The college credit that Godshaw is currently accumulating through his Student Residency at Recology is just what he needs to finally be able to complete his undergraduate Fine Arts degree.“When this residency ends in January, I’ll have a BFA in Fine Art from the SF Dump,” Godshaw joked. “I’ll just bring my diploma here and take a picture of it in the garbage pile.”
Interested in “the strange way that humans interact with technological simulations of natural things,” Godshaw is building a series of televisual sculptures that aim to transport viewers through the “language of experience and the sublime.” Over the past two months, Godshaw has been collecting old televisions, slow motors, and an array of fluorescent light fixtures, in order to transform old televisions into large microscopes.
His ideas for his project came while he toured the facility during his application process.
“I saw the pile of thirty analogue televisions sitting out, separated from everything else, because they’re too big to fit in the e-waste boxes,” he said, “and I got to thinking. After a while I got an intuition that this process could work: that the only difference between a microscope and a television is that a television has more parts.”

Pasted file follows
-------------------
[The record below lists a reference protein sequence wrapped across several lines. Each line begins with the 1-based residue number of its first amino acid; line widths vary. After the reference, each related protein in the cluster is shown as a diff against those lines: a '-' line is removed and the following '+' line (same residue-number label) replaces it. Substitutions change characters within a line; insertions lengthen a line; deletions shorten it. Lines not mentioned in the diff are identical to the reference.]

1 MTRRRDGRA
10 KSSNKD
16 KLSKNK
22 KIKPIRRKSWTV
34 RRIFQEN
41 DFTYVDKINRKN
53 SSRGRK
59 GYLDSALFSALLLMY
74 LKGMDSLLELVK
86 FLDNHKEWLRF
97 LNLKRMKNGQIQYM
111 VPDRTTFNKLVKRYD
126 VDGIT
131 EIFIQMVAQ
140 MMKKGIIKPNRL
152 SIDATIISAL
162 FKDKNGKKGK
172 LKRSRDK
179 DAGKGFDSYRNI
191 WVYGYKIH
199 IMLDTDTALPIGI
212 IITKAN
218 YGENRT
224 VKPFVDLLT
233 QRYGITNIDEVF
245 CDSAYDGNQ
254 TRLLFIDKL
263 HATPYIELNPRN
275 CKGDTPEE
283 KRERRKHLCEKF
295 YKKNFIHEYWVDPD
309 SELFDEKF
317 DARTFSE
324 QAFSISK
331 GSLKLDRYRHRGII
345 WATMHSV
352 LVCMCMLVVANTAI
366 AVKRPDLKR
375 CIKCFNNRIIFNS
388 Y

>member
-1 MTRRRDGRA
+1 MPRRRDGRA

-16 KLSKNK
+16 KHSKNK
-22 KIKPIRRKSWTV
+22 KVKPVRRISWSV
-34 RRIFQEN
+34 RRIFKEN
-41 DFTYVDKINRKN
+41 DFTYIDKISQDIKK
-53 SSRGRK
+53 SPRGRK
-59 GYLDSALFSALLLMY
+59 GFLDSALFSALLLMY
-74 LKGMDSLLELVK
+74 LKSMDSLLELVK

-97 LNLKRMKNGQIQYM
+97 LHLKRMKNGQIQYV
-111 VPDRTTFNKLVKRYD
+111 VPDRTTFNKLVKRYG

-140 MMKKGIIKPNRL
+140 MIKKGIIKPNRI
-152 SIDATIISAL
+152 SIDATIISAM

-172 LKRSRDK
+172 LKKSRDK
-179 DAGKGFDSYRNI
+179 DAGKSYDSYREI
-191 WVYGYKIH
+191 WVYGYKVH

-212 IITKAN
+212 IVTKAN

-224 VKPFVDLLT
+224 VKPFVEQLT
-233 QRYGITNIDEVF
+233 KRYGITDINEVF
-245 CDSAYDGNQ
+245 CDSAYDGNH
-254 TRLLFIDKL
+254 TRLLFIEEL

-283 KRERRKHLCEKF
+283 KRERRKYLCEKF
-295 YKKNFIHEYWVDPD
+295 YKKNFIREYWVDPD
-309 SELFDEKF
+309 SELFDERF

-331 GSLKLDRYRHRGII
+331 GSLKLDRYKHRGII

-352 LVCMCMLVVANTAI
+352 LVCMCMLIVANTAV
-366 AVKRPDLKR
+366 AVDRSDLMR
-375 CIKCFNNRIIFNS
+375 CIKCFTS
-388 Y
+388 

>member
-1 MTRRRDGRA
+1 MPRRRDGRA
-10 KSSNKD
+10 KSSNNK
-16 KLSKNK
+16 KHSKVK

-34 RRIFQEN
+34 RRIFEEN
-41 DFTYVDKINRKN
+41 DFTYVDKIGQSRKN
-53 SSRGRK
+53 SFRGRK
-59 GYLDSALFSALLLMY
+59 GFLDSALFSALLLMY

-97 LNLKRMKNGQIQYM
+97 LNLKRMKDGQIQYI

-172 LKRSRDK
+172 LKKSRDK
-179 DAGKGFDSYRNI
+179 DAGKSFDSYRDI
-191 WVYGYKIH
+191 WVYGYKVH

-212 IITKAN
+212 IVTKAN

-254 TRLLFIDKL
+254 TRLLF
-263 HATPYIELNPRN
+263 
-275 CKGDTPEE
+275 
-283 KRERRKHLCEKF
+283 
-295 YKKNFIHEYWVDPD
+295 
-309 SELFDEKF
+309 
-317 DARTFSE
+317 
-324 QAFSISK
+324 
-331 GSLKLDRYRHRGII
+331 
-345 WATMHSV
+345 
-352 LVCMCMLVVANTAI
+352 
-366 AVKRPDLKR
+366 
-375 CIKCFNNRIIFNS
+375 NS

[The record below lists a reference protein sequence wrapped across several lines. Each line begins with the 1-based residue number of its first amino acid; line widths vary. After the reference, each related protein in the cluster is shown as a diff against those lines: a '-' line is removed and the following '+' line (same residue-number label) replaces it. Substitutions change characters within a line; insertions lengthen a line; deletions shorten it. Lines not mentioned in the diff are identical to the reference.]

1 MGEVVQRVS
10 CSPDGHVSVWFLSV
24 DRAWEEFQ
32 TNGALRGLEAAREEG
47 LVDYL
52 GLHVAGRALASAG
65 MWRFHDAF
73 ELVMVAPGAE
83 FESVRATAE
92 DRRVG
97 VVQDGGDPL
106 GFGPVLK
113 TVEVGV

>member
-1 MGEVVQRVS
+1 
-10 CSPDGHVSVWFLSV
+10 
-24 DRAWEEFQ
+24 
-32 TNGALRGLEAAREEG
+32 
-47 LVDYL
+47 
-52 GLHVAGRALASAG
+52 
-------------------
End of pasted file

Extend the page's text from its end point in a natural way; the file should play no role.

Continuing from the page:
He has spent his residency creating large-scale optics from the internal lenses of these discarded televisions. He utilizes the configuration of lenses, mirrors and diffusion panels within the bodies of the salvaged televisions to construct the optics necessary for the microscopic magnification to occur. He scavenges in the dump for light fixtures and small motors, in order to create the lighting and movement that will provide each magnified object with his desired cinematic effect. The objects will also be sourced from the dump — though he has not yet decided which kinds of pieces he wants to include.
“I’ve been holding off on selecting content to go in the microscopes, because it’s the most important decision I have to make. I figure once I have four or five televisions running, I can stop looking for electronic parts and start looking for the emotional ones,” said Godshaw, on his process for selecting the objects that will be magnified during the final show.
While I toured his studio, he lowered the lights and spun a small gold military pin, scavenged from the pile, underneath the television’s lens. I watched as the once-blank screen glowed with hazy shades of gold, red, and blue — the hues bleeding into each other as he turned the pin slowly with his fingers. The shimmering colors were at once beautiful, and tragic.